New Report on East African Women Work Performance



How can East African businesses get professional women back into the workforce after maternity?

A new survey conducted by Regus has suggested several measures that must be adopted to ensure that women professionals easily adopt and enjoy work after giving birth.

Some of the recommendations carried in this study are introducing greater flexibility, near-site crèche facilities, increased use of video-conferencing technology and more job sharing.

The responses above came mainly from East African respondents who took part in this study. These findings are part of a recently done business survey by Regus.  Over 26, 000 business respondents were interviewed from more than 90 countries world over.

The survey high lights that higher participation of East African women in the workforce is vital to sustaining and driving growth.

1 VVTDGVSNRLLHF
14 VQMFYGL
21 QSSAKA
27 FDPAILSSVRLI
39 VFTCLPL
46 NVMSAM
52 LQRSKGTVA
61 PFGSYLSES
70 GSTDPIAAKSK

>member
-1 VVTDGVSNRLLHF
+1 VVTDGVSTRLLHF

Nonetheless, professional women are still finding that the burden of child care forces them out of employment after maternity and needs to be urgently stemmed.

Not only are returning mothers key to economic development, but at a business-by-business level, respondents reported that hiring returning mothers helps improve productivity, possibly by lowering training and hiring costs, the report highlighted.

Interestingly, more vacation days were the least popular measure selected by respondents as critical to help women get back to work after maternity, highlighting that radical changes to work habits are required rather than additional days of rest.

Key Findings and Statistics from the report.

 East African workers report that critical measures to encourage women back to work after maternity are:

        *       Flexible working hours (97%)
        *       Near-site crèche facilities (92%)
        *       Option to work closer to home (90%)
        *       The option to choose video-conferencing over travel at least some of the time (88%)
        *       Job sharing (83%)

*       73% of respondents believe more vacation days are the solution to getting more working mothers back into employment.
*       Yet 63% think that hiring returning mothers